• Sun
  • Jul 13, 2014
  • Updated: 3:16pm

TDC plays the numbers game awfully fast and loose

PUBLISHED : Thursday, 09 August, 2007, 12:00am
UPDATED : Thursday, 09 August, 2007, 12:00am

Mr Lam [Trade Development Council executive director Fred Lam] was particularly proud of the TDC's financial responsibility over the 2006-2007 annual report's fiscal year ... Revenue was up HK$165 million over the previous year, helping the TDC become increasingly self-reliant. 'For every HK$100 the TDC spends promoting Hong Kong's trade,' said Mr Lam, 'we now generate more than HK$86 ourselves.'


TDC news release


Isee that it's fast-and-loose-with-numbers week again at the TDC. It is most weeks, of course, but the shills have really outdone themselves this time in ballyhooing the latest annual report.


The background here is that the TDC relies on a regular infusion of cash from the government through what is called the Trade Declaration Charge.


This is a particularly nasty little tax levied on every export from or through Hong Kong. It amounts to only a fraction of a fraction in percentage terms but it is a big administrative headache for trading companies because of a special but clumsy computer payment mechanism.


Not all of the proceeds now go to fund the TDC. The subsidy was frozen two years ago at HK$341 million and the rest is kept for the general public purse.


Thus, note that when Mr Lam is 'particularly proud of the TDC's financial responsibility' and boasts of 'helping the TDC become increasingly self-reliant', he doesn't mean that he is taking a smaller subsidy from public revenues. He means only that he is spending more and thus the subsidy looks smaller in proportion.


But he can't even get this right. The subsidy is HK$341 million and the annual report gives total TDC expenditure as HK$1.8 billion. I make that as HK$19 out of HK$100 from the subsidy which means that the TDC itself generates HK$81 out of HK$100, not Mr Lam's HK$86.


Do you think it possible, Sir, that calculators are among the products the TDC promotes? If so, break open a crate and treat yourself to one. You may find it useful.


There is another little secret in the accounts, which the shills have not bothered to mention. The TDC can actually afford to see the subsidy reduced. It enjoyed a surplus last year of HK$127 million and quietly shoved the extra money into a kitty for capital works.


This leads to an obvious suggestion. Let's give Mr Lam grounds to be extra particularly proud. Let's make the TDC not just 'increasingly' but completely self-reliant. Let's end the subsidy right now and then we can abolish that niggling trade declaration charge.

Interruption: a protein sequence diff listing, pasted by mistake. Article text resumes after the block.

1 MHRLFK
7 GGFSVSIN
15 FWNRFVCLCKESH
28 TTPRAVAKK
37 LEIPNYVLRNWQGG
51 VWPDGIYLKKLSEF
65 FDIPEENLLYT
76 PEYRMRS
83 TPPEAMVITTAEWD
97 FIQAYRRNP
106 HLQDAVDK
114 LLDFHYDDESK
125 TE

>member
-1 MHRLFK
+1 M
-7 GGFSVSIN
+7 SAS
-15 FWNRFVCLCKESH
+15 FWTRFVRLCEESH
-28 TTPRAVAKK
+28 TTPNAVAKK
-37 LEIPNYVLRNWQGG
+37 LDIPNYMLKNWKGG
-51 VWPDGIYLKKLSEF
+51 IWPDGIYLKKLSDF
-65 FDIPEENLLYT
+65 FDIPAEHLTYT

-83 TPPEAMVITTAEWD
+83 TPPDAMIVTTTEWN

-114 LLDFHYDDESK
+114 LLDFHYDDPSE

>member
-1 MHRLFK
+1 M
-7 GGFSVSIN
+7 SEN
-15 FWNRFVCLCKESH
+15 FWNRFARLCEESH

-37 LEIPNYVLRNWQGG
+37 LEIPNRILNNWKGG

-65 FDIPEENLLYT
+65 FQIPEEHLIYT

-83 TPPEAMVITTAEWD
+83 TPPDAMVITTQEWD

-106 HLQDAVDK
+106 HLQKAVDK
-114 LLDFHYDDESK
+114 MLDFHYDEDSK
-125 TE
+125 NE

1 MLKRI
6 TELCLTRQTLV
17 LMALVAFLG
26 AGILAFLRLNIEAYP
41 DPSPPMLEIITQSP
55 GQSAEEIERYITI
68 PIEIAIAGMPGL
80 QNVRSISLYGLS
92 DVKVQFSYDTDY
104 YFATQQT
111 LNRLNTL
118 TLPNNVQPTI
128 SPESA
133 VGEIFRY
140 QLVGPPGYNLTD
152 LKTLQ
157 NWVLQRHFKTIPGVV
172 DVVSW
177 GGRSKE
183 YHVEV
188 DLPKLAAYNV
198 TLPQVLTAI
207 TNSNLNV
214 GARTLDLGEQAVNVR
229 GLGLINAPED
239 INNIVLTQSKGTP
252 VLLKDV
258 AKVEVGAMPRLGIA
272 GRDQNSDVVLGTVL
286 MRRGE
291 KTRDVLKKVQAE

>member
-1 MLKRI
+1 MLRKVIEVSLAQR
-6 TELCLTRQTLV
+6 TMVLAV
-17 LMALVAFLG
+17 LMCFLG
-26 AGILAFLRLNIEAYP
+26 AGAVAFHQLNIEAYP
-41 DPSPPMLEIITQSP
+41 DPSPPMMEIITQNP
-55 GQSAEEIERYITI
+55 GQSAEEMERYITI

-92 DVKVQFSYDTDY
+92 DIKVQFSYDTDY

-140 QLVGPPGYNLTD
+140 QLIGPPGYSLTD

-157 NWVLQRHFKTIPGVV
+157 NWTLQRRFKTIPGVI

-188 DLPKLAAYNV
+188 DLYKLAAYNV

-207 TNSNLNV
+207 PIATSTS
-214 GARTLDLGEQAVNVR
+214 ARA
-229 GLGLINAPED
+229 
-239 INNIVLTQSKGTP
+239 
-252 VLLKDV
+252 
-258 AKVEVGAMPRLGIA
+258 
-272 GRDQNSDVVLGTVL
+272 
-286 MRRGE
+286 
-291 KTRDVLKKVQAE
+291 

The next step will be to make the TDC not just completely but totally self-reliant.


Well, you didn't really think, did you, that HK$341 million was the only subsidy the TDC receives? How silly. Just suggest that we charge it the full going market rate for the use of the Convention and Exhibition Centre and you will discover that the more hidden subsidy is also much bigger.


And why not charge the full rate? The TDC was set up to promote Hong Kong export wares but there are effectively none left to promote, only mainland-made ones and there is really no value added that it can provide to our service industries. It can't teach bankers to bank, for instance.


I have said this before but it needs saying again. The TDC has passed its sell-by date. There is no reason to give it a subsidy at all any longer. If the trade fairs that it organises are really going 'from strength to strength', as it claims, then they should be able to pay for themselves. Let's put it to the test and see how strong this strength really is.


But, getting back to the game of fast and loose with numbers, it appears that TDC chairman Peter Woo Kwong-ching likes to play too.


In that same news release, he is quoted as claiming that manufacturing and trade activities 'now account for approximately 45 per cent of GDP and 1.3 million jobs in Hong Kong'.


I checked with the official government statistics and they show that manufacturing plus import and export trade account for about 27 per cent of GDP at present, not 45 per cent, and that they employ about 750,000 people, not 1.3 million.


Of course, we can always modify what we mean by 'trade activities' if we choose. Mr Woo obviously did. Just a little stre-e-e-e-e-e-e-tch, you know.


He also says that total trade last year 'surged past the HK$5 trillion mark for the first time in history'. In fact, it did this in mid-2005. Total trade is now running at more than HK$6 trillion a year.


But Mr Woo completely ignores the lucrative trade in services on which our economy is increasingly built. His figure incorporates only trade in goods. The TDC doesn't understand the service trades and is not involved in them. Thus, services just drop right off the TDC radar screen.


What he also ignores is that about 95 per cent of our trade in goods consists of re-exports, which ought to mean that there is some value added in Hong Kong, except, of course, that the only value added here is to the price tag. It's a mainland tax dodge.


Meanwhile, domestic exports, the goods that Hong Kong does really manufacture and sell abroad, now stand at a 23-year low.


'Surged,' you see.


Oh, well.


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